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Majors Fair at UMass Amherst

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Grace Lotti standing holding a stack of fliers and smiling at the University of Massachusetts

One of my favorite things about education in the US is that you get the chance to go to college without knowing exactly what you want to do. Most schools here give you the option of taking a couple of semesters to figure out your path, and you can even switch majors if you’re not 100 percent sure if where you’re heading is where you want to go.

It may sound like the most obvious system to most of you, but countries like Bolivia and Germany require you to choose a major on day one, and switching majors comes at the price of (most likely) having to start your college career from scratch. The flexibility US colleges offer you is somewhat of a luxury not to be taken for granted.

But, there’s a bit of a flip side to all this flexibility. The University of Massachusetts offers 90 majors housed in 10 schools and colleges. If you’re not entirely sure what you want to do, that number can be quite overwhelming.

That’s why activities such as the Majors Fair are so helpful. You can walk around the fair, take a look at what’s being offered, choose what you’re interested in, and talk to people to find out more information. It’s like having a giant mood board.

Grace Lotti, a freshman on the exploratory track, was one of those wide-eyed students. I stumbled into Lotti as she was trying to organize the big stack of informational fliers she was holding.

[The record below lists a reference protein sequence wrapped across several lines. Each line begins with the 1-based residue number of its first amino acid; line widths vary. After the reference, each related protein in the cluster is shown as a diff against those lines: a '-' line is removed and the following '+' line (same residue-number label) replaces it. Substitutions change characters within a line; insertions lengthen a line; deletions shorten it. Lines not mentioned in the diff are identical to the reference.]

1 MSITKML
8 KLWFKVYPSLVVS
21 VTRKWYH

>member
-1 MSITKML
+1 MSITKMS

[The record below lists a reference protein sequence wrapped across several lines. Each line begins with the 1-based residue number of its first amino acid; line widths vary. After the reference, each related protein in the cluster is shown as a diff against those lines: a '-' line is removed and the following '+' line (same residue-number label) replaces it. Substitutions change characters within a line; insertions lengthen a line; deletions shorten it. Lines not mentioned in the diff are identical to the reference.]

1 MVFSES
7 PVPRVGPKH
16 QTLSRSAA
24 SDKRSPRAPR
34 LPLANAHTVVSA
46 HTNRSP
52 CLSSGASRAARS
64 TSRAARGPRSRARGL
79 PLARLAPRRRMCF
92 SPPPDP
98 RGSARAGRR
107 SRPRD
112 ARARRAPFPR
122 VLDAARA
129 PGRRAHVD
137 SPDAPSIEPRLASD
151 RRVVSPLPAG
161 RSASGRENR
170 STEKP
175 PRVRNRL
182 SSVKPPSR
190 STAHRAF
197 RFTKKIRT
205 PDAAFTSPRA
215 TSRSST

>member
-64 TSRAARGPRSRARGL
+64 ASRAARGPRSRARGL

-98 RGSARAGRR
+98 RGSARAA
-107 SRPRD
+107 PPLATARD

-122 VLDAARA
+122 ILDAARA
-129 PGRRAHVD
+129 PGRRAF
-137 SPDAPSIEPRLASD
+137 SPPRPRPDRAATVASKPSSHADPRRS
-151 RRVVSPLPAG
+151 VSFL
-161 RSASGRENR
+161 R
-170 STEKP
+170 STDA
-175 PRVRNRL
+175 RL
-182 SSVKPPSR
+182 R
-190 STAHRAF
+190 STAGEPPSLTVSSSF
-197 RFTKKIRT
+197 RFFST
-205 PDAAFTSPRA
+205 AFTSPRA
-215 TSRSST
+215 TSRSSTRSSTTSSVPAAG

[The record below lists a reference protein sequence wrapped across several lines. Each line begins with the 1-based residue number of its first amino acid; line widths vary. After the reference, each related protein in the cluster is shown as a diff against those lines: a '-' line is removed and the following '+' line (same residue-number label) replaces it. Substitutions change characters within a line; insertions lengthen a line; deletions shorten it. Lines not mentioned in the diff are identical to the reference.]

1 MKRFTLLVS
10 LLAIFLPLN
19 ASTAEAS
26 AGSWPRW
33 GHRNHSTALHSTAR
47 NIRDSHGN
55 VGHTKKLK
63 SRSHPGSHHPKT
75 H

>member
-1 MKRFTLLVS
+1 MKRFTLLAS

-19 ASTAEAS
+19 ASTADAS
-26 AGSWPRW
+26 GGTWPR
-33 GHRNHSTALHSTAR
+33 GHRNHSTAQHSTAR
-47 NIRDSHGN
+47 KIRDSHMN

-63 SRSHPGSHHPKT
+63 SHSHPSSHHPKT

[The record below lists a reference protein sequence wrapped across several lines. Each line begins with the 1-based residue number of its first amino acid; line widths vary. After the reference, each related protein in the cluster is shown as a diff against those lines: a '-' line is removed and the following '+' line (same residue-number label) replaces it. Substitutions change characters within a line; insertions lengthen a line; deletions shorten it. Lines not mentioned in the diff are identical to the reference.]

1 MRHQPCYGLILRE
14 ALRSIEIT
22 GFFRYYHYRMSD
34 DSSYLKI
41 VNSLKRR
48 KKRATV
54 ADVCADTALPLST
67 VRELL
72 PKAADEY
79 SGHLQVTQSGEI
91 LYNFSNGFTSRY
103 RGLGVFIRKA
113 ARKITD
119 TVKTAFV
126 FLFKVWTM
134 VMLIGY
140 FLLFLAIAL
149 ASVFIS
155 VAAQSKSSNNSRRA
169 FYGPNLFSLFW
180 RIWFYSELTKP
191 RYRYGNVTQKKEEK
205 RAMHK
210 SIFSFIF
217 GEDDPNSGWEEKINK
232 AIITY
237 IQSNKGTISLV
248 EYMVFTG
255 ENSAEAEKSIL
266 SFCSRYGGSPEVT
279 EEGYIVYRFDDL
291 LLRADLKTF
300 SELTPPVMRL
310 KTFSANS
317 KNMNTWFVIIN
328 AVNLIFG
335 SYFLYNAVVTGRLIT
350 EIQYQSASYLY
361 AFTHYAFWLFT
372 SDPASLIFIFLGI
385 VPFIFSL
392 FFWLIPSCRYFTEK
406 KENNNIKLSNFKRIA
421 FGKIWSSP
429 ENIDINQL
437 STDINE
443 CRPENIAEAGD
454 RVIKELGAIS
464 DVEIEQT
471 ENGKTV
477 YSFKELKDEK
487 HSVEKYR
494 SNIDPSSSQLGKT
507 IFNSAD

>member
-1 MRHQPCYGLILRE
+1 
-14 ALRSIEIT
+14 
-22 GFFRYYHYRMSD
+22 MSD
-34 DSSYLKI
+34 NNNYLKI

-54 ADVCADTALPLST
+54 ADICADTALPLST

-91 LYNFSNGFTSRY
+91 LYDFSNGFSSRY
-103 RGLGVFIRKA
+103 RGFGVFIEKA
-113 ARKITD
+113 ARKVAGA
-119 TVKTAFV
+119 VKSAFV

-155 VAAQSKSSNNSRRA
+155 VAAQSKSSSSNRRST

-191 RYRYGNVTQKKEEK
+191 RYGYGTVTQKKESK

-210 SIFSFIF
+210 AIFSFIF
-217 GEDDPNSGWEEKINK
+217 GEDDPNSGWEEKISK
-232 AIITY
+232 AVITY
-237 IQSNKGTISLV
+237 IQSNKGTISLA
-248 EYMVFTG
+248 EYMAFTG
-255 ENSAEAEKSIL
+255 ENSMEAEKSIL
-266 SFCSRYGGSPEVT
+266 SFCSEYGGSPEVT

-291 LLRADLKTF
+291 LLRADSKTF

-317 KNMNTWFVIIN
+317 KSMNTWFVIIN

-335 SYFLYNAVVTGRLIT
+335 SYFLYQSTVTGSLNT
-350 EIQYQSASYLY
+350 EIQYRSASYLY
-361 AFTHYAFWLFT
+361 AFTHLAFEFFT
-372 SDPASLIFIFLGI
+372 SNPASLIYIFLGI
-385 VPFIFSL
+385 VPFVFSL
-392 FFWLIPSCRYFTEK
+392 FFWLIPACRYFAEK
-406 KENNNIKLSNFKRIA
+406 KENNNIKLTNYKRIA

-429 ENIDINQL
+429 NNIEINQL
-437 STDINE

Although she's trying to figure out exactly what she wants to major in, Lotti is interested in a variety of subjects such as education, public policy, sustainable community development, and natural resource conservation.

Every major is usually represented at the fair, which was helpful to students—not unlike Lotti—who want to see everything that UMass Amherst has in store for them.

“It’s good to talk to everybody from each major,” Lotti said. “I think I like having everything all in one place so that you look at it all at once, in a kind of unbiased sort of way,” she added about the fair.

Being there as a senior was a strange experience. Seeing so many younger students eager to find more about their paths was definitely a throwback to when my high school would throw college fairs for the juniors and seniors.

I remember walking around my school’s auditorium, taking every pamphlet I could possibly get my hands on, thinking that the possibilities were endless.

Although the fairs back then weren’t so much about picking a specific major but more about choosing colleges, I could see a piece of my younger self in all those wide-eyed students eager to take their first steps toward their future.

Wherever your interests lie, attending events like the majors fair is always helpful if you’re not entirely decided on what you want to major in, or even if you’re just curious about what other paths you could follow.

Either way, it’s okay to start college unsure about your path. Choosing a major can be a hard choice, and sometimes you need to shop around to find out what fits you the best.

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